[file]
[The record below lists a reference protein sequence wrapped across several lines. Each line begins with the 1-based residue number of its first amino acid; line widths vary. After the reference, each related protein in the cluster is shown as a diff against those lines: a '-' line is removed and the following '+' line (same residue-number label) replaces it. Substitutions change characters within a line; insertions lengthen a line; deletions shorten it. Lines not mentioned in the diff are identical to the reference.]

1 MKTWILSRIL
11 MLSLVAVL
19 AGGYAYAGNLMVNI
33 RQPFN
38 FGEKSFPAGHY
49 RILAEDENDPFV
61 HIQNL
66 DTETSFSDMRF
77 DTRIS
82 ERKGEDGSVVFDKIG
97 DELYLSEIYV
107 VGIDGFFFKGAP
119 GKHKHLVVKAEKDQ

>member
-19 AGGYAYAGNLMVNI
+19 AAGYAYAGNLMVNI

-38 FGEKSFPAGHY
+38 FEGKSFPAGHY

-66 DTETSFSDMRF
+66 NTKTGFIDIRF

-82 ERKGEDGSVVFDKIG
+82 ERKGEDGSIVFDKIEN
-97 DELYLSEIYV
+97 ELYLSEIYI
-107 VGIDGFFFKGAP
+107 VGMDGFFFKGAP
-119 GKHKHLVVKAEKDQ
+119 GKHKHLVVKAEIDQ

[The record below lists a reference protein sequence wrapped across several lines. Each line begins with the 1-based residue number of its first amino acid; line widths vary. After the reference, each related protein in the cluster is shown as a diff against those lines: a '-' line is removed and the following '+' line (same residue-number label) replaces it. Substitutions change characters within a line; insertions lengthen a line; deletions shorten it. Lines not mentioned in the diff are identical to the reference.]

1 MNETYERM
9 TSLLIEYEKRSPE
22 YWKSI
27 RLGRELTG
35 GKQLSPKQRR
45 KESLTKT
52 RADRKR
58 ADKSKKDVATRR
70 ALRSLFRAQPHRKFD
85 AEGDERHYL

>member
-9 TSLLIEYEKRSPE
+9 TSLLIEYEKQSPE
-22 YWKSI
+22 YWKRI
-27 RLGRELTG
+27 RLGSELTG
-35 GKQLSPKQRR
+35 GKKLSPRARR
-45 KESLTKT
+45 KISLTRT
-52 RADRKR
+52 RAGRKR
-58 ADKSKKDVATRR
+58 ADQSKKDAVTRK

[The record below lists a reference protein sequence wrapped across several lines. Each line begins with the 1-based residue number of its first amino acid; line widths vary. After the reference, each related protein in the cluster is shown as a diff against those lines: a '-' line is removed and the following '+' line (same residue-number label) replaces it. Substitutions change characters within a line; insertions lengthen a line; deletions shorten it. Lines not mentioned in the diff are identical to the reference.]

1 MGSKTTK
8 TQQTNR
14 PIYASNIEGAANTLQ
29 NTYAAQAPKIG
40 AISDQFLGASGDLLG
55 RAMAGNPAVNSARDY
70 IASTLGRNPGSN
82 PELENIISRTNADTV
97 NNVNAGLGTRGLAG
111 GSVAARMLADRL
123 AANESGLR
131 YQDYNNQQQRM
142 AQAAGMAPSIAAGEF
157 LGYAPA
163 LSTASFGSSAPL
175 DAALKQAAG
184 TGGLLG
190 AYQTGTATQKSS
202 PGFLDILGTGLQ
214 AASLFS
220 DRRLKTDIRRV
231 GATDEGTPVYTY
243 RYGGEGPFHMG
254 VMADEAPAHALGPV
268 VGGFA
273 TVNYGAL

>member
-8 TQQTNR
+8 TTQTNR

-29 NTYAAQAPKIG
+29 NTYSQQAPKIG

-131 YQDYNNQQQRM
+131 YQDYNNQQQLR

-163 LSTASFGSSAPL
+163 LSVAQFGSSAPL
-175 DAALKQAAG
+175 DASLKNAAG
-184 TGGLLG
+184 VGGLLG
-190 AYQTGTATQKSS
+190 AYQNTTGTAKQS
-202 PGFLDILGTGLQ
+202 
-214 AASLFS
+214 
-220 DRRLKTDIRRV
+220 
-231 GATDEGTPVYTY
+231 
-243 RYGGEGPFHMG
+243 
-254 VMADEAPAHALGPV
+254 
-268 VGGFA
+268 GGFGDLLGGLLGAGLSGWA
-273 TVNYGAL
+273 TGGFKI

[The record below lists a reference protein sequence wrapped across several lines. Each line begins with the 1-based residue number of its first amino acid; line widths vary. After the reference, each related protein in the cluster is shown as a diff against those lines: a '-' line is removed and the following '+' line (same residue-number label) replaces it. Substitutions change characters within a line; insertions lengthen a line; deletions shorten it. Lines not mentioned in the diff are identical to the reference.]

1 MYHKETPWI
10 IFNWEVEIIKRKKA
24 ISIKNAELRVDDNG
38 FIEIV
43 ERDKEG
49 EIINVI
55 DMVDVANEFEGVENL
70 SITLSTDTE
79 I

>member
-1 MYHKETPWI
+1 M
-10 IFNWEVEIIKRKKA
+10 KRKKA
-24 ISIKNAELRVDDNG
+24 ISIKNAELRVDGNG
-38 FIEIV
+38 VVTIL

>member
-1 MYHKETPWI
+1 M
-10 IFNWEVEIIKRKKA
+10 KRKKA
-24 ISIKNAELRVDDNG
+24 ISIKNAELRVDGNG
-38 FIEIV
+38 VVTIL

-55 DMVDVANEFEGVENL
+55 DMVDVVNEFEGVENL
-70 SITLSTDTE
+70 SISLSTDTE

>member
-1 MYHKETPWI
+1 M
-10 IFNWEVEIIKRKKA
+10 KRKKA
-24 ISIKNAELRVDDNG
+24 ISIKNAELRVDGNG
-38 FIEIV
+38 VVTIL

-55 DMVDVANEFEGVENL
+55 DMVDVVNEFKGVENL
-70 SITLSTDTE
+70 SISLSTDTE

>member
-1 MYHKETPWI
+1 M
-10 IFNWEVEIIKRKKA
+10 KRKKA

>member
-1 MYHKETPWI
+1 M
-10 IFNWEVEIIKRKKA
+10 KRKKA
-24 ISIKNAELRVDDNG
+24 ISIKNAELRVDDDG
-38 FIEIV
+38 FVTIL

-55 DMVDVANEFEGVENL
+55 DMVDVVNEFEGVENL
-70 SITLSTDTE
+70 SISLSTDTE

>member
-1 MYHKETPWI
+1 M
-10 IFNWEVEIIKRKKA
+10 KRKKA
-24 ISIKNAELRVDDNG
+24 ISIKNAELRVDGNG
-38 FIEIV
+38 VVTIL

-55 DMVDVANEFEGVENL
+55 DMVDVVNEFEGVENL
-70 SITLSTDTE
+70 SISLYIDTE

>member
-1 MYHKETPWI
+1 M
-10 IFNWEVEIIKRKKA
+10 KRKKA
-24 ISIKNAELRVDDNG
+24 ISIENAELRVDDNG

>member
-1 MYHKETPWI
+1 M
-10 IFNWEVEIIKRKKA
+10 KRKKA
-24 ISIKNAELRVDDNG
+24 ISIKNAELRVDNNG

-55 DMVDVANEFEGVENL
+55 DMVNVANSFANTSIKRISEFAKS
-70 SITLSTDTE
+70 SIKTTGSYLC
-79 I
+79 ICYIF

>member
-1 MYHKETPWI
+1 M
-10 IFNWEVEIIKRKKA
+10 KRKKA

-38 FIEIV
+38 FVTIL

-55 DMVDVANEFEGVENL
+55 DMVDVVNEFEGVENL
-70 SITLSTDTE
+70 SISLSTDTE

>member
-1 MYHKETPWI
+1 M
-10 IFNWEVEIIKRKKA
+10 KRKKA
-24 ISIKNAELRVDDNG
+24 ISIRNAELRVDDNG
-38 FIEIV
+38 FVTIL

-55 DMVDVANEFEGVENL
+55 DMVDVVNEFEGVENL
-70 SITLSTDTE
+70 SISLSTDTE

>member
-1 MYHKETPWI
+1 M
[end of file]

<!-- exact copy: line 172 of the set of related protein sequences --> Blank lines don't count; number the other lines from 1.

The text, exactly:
+38 FVTIL